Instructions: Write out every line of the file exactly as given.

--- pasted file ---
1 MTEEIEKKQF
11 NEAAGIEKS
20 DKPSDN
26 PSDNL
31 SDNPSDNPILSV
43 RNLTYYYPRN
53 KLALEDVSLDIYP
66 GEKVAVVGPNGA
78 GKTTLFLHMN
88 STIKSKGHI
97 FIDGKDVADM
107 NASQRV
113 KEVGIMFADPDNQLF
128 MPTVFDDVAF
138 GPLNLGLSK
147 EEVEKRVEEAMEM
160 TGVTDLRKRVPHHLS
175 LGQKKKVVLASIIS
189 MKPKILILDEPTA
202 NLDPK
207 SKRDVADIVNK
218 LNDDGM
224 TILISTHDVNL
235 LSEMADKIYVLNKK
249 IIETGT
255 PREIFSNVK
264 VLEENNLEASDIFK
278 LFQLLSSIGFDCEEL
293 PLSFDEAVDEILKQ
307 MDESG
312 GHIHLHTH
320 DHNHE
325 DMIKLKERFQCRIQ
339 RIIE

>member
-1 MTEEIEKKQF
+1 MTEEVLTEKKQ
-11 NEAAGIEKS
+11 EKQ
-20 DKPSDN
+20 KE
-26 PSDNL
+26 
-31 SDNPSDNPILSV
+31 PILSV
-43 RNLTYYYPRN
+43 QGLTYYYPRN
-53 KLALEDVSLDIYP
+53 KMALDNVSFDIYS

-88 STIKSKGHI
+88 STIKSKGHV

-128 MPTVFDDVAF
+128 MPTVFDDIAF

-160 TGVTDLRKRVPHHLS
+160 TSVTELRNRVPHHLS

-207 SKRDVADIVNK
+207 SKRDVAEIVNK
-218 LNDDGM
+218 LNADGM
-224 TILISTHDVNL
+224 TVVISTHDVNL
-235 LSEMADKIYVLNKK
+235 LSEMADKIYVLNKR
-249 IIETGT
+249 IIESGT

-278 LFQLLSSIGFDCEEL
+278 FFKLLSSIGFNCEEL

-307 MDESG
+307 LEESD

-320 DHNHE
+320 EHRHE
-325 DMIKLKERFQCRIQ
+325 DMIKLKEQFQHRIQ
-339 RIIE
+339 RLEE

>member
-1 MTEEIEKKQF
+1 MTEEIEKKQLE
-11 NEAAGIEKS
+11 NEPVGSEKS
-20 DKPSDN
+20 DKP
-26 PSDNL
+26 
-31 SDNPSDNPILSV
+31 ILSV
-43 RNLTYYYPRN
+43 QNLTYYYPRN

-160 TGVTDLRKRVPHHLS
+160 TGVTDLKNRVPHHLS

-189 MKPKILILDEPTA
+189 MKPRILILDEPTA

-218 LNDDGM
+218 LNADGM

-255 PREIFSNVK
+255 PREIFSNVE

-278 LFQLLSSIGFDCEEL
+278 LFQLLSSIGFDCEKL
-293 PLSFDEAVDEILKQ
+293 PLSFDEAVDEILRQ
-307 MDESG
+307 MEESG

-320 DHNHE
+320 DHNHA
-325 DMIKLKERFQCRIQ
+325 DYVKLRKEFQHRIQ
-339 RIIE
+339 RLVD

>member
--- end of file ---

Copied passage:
1 MTEEIEKKQF
11 NEAAGIEKS
20 DKPSDN
26 PSDNL
31 SDNPSDNPILSV
43 RNLTYYYPRN
53 KLALEDVSLDIYP
66 GEKVAVVGPNGA
78 GKTTLFLHMN
88 STIKSKGHI
97 FIDGKDVADM
107 NASQRV
113 KEVGIMFADPDNQLF
128 MPTVFDDVAF
138 GPLNLGLSK
147 EEVEKRVEEAMEM
160 TGVTDLRKRVPHHLS
175 LGQKKKVVLASIIS
189 MKPKILILDEPTA
202 NLDPK
207 SKRDVADIVNK
218 LNDDGM
224 TILISTHDVNL
235 LSEMADKIYVLNKK
249 IIETGT
255 PREIFSNVK
264 VLEENNLEASDIFK
278 LFQLLSSIGFDCEEL
293 PLSFDEAVDEILKQ
307 MDESG
312 GHIHLHTH
320 DHNHE
325 DMIKLKERFQCRIQ
339 RIIE

>member
-1 MTEEIEKKQF
+1 MTEEVLTEKKQ
-11 NEAAGIEKS
+11 EKQ
-20 DKPSDN
+20 KE
-26 PSDNL
+26 
-31 SDNPSDNPILSV
+31 PILSV
-43 RNLTYYYPRN
+43 QGLTYYYPRN
-53 KLALEDVSLDIYP
+53 KMALDNVSFDIYS

-88 STIKSKGHI
+88 STIKSKGHV

-128 MPTVFDDVAF
+128 MPTVFDDIAF

-160 TGVTDLRKRVPHHLS
+160 TSVTELRNRVPHHLS

-207 SKRDVADIVNK
+207 SKRDVAEIVNK
-218 LNDDGM
+218 LNADGM
-224 TILISTHDVNL
+224 TVVISTHDVNL
-235 LSEMADKIYVLNKK
+235 LSEMADKIYVLNKR
-249 IIETGT
+249 IIESGT

-278 LFQLLSSIGFDCEEL
+278 FFKLLSSIGFNCEEL

-307 MDESG
+307 LEESD

-320 DHNHE
+320 EHRHE
-325 DMIKLKERFQCRIQ
+325 DMIKLKEQFQHRIQ
-339 RIIE
+339 RLEE

>member
-1 MTEEIEKKQF
+1 MTEEIEKKQLE
-11 NEAAGIEKS
+11 NEPVGSEKS
-20 DKPSDN
+20 DKP
-26 PSDNL
+26 
-31 SDNPSDNPILSV
+31 ILSV
-43 RNLTYYYPRN
+43 QNLTYYYPRN

-160 TGVTDLRKRVPHHLS
+160 TGVTDLKNRVPHHLS

-189 MKPKILILDEPTA
+189 MKPRILILDEPTA

-218 LNDDGM
+218 LNADGM

-255 PREIFSNVK
+255 PREIFSNVE

-278 LFQLLSSIGFDCEEL
+278 LFQLLSSIGFDCEKL
-293 PLSFDEAVDEILKQ
+293 PLSFDEAVDEILRQ
-307 MDESG
+307 MEESG

-320 DHNHE
+320 DHNHA
-325 DMIKLKERFQCRIQ
+325 DYVKLRKEFQHRIQ
-339 RIIE
+339 RLVD

>member